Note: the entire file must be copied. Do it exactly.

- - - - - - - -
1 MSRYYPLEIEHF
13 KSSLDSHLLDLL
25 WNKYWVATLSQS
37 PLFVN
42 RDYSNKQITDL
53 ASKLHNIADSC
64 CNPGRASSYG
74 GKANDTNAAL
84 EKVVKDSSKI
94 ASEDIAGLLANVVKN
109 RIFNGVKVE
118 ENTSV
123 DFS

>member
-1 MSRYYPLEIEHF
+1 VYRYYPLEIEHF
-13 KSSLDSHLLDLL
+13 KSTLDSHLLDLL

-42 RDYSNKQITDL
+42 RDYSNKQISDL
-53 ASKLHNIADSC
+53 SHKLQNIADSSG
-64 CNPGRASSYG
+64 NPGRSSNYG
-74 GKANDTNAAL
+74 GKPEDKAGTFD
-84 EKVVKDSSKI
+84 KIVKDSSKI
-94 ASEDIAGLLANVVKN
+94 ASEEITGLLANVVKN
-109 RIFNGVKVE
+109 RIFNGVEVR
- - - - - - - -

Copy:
1 MSRYYPLEIEHF
13 KSSLDSHLLDLL
25 WNKYWVATLSQS
37 PLFVN
42 RDYSNKQITDL
53 ASKLHNIADSC
64 CNPGRASSYG
74 GKANDTNAAL
84 EKVVKDSSKI
94 ASEDIAGLLANVVKN
109 RIFNGVKVE
118 ENTSV
123 DFS

>member
-1 MSRYYPLEIEHF
+1 VYRYYPLEIEHF
-13 KSSLDSHLLDLL
+13 KSTLDSHLLDLL

-42 RDYSNKQITDL
+42 RDYSNKQISDL
-53 ASKLHNIADSC
+53 SHKLQNIADSSG
-64 CNPGRASSYG
+64 NPGRSSNYG
-74 GKANDTNAAL
+74 GKPEDKAGTFD
-84 EKVVKDSSKI
+84 KIVKDSSKI
-94 ASEDIAGLLANVVKN
+94 ASEEITGLLANVVKN
-109 RIFNGVKVE
+109 RIFNGVEVR